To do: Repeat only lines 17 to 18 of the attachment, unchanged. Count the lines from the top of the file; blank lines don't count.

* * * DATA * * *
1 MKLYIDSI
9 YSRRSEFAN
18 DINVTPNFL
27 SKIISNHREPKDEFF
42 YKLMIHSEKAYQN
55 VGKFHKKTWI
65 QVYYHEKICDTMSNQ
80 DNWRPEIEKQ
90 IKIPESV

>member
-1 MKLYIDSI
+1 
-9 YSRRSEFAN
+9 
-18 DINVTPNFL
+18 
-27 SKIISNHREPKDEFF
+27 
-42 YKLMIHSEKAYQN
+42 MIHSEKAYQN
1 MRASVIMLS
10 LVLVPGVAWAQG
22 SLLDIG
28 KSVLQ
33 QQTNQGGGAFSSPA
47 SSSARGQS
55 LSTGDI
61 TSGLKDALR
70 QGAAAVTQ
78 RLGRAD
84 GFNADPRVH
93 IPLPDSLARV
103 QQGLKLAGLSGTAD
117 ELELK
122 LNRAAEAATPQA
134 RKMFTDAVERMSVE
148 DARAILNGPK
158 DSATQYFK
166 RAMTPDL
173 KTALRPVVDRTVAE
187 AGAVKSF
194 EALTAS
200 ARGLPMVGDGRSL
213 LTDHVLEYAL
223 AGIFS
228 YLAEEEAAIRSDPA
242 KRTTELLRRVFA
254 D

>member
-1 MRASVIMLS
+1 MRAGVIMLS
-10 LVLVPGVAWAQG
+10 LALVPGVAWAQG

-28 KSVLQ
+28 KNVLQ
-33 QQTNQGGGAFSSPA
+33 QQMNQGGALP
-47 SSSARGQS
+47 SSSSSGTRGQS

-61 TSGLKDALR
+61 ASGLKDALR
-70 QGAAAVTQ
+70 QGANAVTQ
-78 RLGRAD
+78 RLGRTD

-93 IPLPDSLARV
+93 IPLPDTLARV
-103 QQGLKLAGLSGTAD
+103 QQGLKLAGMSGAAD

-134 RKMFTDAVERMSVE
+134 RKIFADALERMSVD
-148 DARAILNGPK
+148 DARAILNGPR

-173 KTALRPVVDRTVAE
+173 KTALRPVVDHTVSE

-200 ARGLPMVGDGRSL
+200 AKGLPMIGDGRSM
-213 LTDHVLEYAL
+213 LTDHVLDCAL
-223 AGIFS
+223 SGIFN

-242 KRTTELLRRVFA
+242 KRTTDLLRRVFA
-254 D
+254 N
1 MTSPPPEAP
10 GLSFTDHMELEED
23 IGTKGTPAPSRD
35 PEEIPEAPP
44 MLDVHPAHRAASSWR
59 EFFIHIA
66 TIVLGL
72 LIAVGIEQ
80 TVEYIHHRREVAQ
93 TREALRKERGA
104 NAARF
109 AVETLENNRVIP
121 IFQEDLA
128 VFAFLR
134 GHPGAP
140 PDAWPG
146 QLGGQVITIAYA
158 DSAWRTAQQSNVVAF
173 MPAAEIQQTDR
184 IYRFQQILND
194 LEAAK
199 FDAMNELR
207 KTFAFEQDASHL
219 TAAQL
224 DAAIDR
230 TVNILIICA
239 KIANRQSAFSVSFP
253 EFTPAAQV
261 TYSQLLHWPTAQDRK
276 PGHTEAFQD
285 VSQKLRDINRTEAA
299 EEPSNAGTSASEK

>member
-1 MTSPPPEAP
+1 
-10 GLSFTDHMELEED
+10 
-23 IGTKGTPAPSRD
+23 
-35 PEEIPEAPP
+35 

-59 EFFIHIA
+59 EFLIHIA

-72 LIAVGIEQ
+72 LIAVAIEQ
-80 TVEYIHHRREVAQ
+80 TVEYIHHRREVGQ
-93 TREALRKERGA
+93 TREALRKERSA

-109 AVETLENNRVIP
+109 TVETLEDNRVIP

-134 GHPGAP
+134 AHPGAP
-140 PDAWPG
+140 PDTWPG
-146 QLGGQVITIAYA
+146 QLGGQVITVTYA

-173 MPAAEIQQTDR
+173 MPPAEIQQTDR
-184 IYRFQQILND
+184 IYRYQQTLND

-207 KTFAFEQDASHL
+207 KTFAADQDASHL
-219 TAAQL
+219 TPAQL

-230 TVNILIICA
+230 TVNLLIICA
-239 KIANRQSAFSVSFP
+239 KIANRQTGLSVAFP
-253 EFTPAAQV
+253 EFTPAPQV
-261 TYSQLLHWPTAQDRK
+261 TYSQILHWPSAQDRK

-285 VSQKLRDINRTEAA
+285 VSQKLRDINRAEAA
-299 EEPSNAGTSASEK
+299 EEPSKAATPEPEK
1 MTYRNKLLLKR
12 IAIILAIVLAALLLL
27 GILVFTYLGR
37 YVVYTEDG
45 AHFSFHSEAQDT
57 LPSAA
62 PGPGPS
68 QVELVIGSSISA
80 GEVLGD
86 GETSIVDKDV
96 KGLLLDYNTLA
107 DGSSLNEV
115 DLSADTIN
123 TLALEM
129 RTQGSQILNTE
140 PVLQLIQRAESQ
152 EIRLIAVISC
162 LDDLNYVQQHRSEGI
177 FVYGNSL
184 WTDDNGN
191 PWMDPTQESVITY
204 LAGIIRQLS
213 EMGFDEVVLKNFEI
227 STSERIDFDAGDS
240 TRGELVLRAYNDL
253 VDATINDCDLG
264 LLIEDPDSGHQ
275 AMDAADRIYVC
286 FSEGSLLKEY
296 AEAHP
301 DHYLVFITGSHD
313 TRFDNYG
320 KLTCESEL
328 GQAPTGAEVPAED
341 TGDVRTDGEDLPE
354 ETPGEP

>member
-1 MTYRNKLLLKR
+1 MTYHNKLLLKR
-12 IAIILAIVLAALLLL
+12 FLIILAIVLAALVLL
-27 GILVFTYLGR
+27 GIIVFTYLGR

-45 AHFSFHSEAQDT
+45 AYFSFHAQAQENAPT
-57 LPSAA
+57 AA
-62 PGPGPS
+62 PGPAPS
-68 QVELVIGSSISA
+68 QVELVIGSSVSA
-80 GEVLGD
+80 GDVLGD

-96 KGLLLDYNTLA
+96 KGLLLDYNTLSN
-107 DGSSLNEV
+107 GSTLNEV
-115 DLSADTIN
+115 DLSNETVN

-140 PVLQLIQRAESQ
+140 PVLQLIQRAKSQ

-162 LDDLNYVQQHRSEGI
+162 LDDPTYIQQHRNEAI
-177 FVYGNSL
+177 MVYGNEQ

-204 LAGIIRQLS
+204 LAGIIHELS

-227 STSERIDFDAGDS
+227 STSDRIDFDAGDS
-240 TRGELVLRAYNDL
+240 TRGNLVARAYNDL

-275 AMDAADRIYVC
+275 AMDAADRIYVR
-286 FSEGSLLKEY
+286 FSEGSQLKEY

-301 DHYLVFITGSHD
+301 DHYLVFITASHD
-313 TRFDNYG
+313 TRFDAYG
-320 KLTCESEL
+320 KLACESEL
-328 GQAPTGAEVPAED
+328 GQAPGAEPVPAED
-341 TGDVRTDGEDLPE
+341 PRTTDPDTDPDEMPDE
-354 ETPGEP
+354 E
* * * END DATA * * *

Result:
-27 SKIISNHREPKDEFF
+27 